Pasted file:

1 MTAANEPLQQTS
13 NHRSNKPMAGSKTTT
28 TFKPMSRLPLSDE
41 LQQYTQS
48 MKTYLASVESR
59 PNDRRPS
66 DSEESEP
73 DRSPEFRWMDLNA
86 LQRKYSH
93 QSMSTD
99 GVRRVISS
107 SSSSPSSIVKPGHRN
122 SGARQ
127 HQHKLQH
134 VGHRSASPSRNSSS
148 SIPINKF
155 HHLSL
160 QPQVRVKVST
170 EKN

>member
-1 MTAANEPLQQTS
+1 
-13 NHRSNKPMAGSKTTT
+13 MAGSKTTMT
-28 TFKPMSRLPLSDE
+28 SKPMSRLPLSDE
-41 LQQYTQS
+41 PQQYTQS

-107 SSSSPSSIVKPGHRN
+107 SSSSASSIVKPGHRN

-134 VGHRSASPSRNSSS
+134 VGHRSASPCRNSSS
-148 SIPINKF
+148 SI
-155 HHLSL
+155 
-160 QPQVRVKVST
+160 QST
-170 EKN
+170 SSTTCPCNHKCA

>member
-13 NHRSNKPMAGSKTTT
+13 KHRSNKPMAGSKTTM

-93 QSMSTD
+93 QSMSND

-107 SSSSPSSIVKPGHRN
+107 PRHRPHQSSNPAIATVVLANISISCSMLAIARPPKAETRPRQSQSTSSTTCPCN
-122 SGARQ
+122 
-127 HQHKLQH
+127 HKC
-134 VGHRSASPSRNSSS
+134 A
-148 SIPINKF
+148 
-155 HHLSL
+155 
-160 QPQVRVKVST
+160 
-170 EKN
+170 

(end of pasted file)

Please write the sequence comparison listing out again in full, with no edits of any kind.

1 MTAANEPLQQTS
13 NHRSNKPMAGSKTTT
28 TFKPMSRLPLSDE
41 LQQYTQS
48 MKTYLASVESR
59 PNDRRPS
66 DSEESEP
73 DRSPEFRWMDLNA
86 LQRKYSH
93 QSMSTD
99 GVRRVISS
107 SSSSPSSIVKPGHRN
122 SGARQ
127 HQHKLQH
134 VGHRSASPSRNSSS
148 SIPINKF
155 HHLSL
160 QPQVRVKVST
170 EKN

>member
-1 MTAANEPLQQTS
+1 
-13 NHRSNKPMAGSKTTT
+13 MAGSKTTMT
-28 TFKPMSRLPLSDE
+28 SKPMSRLPLSDE
-41 LQQYTQS
+41 PQQYTQS

-107 SSSSPSSIVKPGHRN
+107 SSSSASSIVKPGHRN

-134 VGHRSASPSRNSSS
+134 VGHRSASPCRNSSS
-148 SIPINKF
+148 SI
-155 HHLSL
+155 
-160 QPQVRVKVST
+160 QST
-170 EKN
+170 SSTTCPCNHKCA

>member
-13 NHRSNKPMAGSKTTT
+13 KHRSNKPMAGSKTTM

-93 QSMSTD
+93 QSMSND

-107 SSSSPSSIVKPGHRN
+107 PRHRPHQSSNPAIATVVLANISISCSMLAIARPPKAETRPRQSQSTSSTTCPCN
-122 SGARQ
+122 
-127 HQHKLQH
+127 HKC
-134 VGHRSASPSRNSSS
+134 A
-148 SIPINKF
+148 
-155 HHLSL
+155 
-160 QPQVRVKVST
+160 
-170 EKN
+170 